iPhone exclusivity to end; as Apple's London store becomes most profitable

Apple looks increasingly likely to break away from exclusive distribution deals with mobile operators. The company has seen the iPhone achieve higher sales, notably in France, when the device is made available to a potentially larger audience that do not want to switch from their existing operator.

Apple could look to hasten this move following the reported surge in France where the iPhone is said to have gained 40 per cent of the smartphone market as against 15 per cent elsewhere.

Commentary from the market research firm Piper Jaffray claims Apple is in the process of slowly transitioning each iPhone market to a multi-carrier model, albeit that this move will mean around 10 per cent less margin per iPhone. But indication that a move in already underway comes from its recent deal in China where its three-year deal with China Unicom is not an exclusive one, and negotiations continue with China Mobile.

The company is thought to be considering a total break with any exclusive deals when the next generation iPhone is launched sometime in 2011.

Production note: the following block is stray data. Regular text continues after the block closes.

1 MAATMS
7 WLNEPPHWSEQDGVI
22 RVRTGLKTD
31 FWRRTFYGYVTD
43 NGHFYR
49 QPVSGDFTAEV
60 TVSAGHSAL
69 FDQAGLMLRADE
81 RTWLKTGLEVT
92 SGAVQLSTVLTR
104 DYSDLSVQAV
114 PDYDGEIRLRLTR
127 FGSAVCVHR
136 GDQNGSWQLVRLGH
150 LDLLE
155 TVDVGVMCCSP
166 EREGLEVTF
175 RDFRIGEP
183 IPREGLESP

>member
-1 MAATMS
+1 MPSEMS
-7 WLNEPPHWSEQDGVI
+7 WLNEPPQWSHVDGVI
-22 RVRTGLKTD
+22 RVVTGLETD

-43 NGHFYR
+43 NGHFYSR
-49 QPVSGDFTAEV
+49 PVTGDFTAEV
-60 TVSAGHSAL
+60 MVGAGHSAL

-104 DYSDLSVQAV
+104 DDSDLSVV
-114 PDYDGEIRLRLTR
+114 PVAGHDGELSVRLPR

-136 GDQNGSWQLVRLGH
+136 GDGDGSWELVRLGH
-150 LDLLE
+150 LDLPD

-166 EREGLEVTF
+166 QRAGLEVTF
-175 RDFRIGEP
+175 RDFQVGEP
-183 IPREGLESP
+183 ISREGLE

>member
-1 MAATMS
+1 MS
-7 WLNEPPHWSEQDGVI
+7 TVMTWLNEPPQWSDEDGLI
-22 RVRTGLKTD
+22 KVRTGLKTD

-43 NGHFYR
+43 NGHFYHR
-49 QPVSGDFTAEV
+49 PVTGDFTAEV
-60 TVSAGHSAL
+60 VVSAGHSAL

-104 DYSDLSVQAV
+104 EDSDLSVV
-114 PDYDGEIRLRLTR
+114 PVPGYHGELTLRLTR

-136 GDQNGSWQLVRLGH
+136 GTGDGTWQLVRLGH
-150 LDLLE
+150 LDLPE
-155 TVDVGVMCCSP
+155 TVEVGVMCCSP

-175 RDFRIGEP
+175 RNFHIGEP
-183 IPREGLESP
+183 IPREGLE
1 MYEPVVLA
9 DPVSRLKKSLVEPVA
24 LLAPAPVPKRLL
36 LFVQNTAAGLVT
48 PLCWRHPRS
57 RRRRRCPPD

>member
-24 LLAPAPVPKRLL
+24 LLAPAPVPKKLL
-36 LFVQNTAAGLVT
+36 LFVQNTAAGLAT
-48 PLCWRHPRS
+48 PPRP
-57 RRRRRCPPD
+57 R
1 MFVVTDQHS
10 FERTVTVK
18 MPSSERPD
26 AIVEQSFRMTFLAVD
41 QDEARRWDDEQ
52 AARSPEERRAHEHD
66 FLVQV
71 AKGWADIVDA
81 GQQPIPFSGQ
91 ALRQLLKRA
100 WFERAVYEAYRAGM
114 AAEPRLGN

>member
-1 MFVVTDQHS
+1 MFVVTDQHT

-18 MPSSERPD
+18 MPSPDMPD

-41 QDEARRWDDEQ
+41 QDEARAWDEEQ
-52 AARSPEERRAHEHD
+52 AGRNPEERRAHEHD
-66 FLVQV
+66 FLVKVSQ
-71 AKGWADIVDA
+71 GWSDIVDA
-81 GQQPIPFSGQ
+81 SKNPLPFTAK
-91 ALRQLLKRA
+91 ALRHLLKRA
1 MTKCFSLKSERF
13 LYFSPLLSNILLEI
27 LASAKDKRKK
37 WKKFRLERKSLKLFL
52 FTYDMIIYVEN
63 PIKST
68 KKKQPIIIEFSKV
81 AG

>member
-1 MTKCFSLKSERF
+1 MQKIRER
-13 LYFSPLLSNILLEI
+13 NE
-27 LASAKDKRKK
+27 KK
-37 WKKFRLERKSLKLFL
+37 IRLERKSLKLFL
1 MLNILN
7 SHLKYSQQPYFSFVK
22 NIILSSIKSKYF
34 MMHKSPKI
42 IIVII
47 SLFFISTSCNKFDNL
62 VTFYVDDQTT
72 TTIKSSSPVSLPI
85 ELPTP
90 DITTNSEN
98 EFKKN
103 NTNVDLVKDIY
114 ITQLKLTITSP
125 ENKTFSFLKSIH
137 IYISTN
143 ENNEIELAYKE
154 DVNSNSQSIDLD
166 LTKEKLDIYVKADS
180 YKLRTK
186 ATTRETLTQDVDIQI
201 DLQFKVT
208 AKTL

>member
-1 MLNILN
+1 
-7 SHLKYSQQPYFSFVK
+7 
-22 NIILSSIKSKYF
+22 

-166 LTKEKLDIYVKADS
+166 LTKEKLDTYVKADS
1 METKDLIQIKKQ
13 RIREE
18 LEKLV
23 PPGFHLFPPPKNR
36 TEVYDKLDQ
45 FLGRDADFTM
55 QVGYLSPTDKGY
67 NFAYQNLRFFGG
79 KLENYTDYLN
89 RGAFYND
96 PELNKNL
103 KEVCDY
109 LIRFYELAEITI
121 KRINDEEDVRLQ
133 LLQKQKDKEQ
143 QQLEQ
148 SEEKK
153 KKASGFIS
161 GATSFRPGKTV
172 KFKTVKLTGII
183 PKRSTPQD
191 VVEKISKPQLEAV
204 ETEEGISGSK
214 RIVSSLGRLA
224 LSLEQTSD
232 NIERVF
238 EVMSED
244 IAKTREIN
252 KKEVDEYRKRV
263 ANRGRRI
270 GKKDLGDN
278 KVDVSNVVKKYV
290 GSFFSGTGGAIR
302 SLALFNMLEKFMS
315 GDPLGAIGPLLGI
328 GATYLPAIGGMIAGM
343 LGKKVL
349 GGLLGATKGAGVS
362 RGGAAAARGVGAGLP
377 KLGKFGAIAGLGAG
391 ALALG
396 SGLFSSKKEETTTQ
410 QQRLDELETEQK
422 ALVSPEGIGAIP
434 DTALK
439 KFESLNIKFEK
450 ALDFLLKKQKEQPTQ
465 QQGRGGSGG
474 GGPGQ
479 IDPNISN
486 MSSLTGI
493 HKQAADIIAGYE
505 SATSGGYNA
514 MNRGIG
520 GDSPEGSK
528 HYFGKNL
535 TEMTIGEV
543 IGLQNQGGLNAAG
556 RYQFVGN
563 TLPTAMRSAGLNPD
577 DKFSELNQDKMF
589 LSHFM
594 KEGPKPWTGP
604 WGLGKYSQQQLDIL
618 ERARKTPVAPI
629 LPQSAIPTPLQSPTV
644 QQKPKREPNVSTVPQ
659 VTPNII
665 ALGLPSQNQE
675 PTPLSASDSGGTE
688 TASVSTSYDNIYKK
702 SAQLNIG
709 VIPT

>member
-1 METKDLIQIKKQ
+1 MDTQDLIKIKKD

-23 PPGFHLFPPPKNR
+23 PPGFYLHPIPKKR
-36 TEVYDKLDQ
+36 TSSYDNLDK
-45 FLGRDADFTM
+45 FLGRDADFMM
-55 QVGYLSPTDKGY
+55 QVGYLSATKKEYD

However, while Apple might give the impression that it can make or break its iPhone exclusivity deals at its own behest, in France the iron fist of the competition regulator was much in evidence in the decision to make iPhones available to other operators.

Separately, details have emerged concerning the profitability of Apple's flagship store on London's Regent Street. The outlet, which sells all of Apple's products, generates over €70 million in revenues per year, making it the most profitable store of its size in the capital - eclipsing even Harrods.

Neil Saunders, a spokesman for the retail research group Verdict, said that Apple's Regent Street store had extremely strong footfall, since it has become a tourist attraction in its own right. "Shoppers pay a premium for the Apple brand, and there is never discounting, so customers don't waver over buying elsewhere."

For more on this story:
Information Week
and The Telegraph

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